Friday, January 24, 2014

WALLS and Buildings

A wall is a barrier system, used for dividing or enclosing a space, usually in a position that is perpendicular to the gravity, but not necessarily. A wall can also be defined as a planner structure, generally vertical, with a proportionately narrow thickness in comparison to its height and length. A wall is required to resist besides its own weight -the self load, the dead load of super structures, and live loads of people and their objects. In addition to these loads a wall is required to transmit lateral forces from arches, vaults, and side pressures like wind, vibrations and earthquakes. Loads are transmitted along its section and often across the section of the wall. However, beyond the gravitational zone, in outer space structures, super imposed loads on the ‘wall’ are converted into stresses and ultimately in some form of kinetic energy, so an equilibrium must to be maintained. Loads on walls primarily occur as super imposed loads, and as reactions from the supporting elements. Loads are concentrated at a point, or distributed. Concentrated loads induce local stresses and failures, and under excessive distributed loads the wall fails locally at its weakest section or gets crushed or deformed wholly depending on the homogeneity.

Wall loads ultimately accumulate at a point within the section that is closest to the earth. (often requiring heavier bearing area) and are transmitted ultimately to another structural member or base (foundation).

When a wall has width equal to or less than its length, it becomes a column and loses its meaning. Moreover, a wall that has a height equal or less than its width, remains an infill course or layer only. Walls without any external down bearing loads are called partition walls.

A wall, due to its mass, specific gravity, constitution, shape, size, extent, position, surroundings, is capable of absorbing, reflecting, refracting the incident energy like heat, light, sound, vibration etc.

Walls also carry loads as side thrusts across the section. Such loads include wind and sound (sonar) pressures, retained liquids or gases, pressures caused by a mass of loose particles such as grains, sand, soil etc., air displacement pressures of blasts, eddy currents, tides, waves, etc. Additional depth throughout or intermittent supports are required in such walls along the length and height.

A wall carrying only side thrust is called a retaining wall. A wall which carries the load of upper structure (bridge) and also retains earth is an abutment wall. A gravity wall resists the side thrust of retained material by its dead weight. Gravity walls primarily have a trapezoidal section, with wider part forming the base. Cantilever retaining walls have ‘L’ or inverted ‘T’ section. A buttressed wall has additional intermittent strengthening mass, on the open face, to buttress the wall, whereas a counter-fort wall has a similar system (in tension) on the inside or loading face.

Walls with very thin width are called membranes. Membranes structures are formed by stretching a thin and pliable material along its plane, into structural forms. Membranes ‘walls’ or surfaces can carry well-distributed loads, but are incapable of taking any pointed loads. Boat sail and circus tents are examples of membrane structures. When the wall material is hard, homogeneous and rigid, it is called a plate. A plate wall functions like a wall, as in the case of folded plate structure forming side walls (Tagore Hall, Ahmedabad, India).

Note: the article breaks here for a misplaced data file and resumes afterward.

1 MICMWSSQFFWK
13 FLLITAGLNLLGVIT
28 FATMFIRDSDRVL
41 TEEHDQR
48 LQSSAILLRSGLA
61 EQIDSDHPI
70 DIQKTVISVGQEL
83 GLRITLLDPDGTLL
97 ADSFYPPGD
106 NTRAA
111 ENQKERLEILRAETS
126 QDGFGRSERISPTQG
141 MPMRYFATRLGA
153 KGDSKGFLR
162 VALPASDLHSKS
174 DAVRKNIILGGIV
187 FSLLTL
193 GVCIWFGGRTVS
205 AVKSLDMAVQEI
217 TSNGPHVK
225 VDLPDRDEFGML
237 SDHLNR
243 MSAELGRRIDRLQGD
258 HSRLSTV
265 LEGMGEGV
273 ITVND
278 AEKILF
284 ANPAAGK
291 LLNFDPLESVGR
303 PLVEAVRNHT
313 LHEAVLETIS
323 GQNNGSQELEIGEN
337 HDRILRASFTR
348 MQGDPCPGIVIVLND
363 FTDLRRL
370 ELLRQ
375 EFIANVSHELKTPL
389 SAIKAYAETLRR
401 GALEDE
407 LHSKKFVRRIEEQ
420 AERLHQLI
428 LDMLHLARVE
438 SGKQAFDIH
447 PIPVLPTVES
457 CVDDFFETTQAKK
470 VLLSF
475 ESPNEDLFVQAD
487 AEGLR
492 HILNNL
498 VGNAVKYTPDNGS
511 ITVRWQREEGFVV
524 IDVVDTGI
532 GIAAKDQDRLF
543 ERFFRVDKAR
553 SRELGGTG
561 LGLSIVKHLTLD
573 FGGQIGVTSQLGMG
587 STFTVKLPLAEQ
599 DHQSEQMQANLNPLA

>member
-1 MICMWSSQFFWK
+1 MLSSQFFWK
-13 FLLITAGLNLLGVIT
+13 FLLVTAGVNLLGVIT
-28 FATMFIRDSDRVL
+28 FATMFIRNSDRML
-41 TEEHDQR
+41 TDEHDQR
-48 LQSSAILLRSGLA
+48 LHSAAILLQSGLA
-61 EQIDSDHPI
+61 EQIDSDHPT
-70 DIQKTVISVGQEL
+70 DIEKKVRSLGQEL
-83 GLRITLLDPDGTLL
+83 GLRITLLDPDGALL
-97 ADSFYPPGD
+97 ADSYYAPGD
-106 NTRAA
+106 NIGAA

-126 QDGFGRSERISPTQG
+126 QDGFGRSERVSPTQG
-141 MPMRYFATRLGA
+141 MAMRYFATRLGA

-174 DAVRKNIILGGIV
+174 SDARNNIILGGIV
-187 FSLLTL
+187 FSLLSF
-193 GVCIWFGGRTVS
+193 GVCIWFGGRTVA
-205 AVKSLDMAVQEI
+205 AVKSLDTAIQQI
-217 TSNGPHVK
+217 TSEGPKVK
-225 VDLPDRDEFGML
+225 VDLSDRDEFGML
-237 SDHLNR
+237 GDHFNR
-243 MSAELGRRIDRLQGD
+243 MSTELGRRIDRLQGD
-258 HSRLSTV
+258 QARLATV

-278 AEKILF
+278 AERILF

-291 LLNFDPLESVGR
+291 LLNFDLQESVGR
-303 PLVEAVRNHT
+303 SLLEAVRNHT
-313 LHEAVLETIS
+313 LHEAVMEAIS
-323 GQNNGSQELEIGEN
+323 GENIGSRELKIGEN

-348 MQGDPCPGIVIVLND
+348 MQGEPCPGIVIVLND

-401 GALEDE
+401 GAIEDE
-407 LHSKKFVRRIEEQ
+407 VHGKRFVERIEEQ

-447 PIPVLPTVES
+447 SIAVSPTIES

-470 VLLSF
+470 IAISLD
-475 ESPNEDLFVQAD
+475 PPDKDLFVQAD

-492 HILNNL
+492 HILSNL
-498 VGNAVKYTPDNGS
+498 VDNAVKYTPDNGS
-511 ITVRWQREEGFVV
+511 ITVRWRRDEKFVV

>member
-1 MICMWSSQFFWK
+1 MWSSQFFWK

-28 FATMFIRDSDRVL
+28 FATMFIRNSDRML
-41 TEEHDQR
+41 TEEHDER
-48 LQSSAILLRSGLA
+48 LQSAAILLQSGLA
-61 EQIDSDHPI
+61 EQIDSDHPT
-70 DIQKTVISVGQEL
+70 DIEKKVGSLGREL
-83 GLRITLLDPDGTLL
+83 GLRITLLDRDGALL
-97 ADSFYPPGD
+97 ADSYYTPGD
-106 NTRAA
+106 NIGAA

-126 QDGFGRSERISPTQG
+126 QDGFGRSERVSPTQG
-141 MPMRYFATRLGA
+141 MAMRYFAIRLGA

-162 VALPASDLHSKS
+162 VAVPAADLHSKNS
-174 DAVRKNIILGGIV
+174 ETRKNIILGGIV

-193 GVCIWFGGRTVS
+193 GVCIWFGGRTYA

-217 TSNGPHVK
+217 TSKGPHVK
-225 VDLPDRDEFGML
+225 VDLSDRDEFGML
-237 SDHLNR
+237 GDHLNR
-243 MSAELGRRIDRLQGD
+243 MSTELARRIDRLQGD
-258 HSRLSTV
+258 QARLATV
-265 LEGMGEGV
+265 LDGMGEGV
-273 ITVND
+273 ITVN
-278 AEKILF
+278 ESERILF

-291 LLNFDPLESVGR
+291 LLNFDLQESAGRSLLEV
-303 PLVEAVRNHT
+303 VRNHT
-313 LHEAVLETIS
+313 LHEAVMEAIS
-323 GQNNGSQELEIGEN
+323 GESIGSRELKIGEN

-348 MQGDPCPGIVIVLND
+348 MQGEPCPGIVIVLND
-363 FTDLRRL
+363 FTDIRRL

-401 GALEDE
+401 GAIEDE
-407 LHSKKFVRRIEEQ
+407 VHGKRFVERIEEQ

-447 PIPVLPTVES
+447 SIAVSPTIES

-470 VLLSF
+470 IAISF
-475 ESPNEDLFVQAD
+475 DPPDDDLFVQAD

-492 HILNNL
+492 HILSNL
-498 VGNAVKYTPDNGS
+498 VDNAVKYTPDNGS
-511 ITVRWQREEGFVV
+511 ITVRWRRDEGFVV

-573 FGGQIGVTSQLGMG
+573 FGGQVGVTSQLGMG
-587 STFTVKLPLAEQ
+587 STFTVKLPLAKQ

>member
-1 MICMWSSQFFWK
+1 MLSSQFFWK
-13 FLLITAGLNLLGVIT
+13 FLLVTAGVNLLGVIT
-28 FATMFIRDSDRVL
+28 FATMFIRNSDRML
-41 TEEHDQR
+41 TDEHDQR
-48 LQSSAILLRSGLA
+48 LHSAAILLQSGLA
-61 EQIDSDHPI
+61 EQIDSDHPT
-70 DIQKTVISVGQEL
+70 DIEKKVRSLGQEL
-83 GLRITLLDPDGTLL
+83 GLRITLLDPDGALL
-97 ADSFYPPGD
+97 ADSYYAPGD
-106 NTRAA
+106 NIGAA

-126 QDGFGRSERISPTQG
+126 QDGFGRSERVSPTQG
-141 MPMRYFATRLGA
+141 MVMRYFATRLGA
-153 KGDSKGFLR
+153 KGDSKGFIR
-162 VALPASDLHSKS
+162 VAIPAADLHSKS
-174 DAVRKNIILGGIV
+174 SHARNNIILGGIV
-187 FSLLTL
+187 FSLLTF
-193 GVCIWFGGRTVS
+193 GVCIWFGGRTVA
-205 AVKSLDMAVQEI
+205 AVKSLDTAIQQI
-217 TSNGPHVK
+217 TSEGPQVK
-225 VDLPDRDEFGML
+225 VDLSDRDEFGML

Openings like doors and windows weaken a wall. Logically openings at lower level have to be fewer and with restricted widths, because lintels bear greater loads. However, openings are placed one above the other so as to leave uninterrupted vertical wall masses to transfer loads directly to the ground.

Walls are likely to be less stable if:
  • are designed as partition walls,
  • do not touch any rigid or secured member on either side ends,
  • do not intermittently turn around or have additional wide stiffening members
  • are free at the top that is do not touch a structural member
  • are very tall for their sectional width
  • face high temperature difference across the faces
  • have a centre of gravity very high or out of the section
  • stand on a vibratory, compressible or unstable member or earth surface
  • are not consistently homogeneous
  • have not been designed for side thrusts, but have to bear it
  • have not been designed for down bearing loads, but are required to carry excessive self, dead or live loads
  • have carry pointed loads or unequally distributed loads
  • the constituents are eroded.

Walls are composed of not only the usual ‘engineering’ or building materials, but also of air, water, ice, particles, netting materials. A wall may consist of a single material (earth, stone), modules of single material (dressed stones, timber planks, bricks), composition of many materials (brick-cement-reinforcement masonry), or could be a multiplex system of many composite materials (particle board coated with multi layered coating system).

Load bearing (downward or sideways) walls are fixed -supported on a base (foundation), beam, lintel etc. However, non load bearing walls -partition walls could be removable, demountable, movable, collapsible, shrinkable, expandable, relocatable, inclinable.

Non-bearing walls often called curtain walls. Curtain walls are generally very thin or even transparent, but always suspended on the outer face of a framed structure. Such walls besides resisting side thrusts of wind etc. also accommodate building movements and vibrations. A curtain wall is a partition wall but extends over many floors. 


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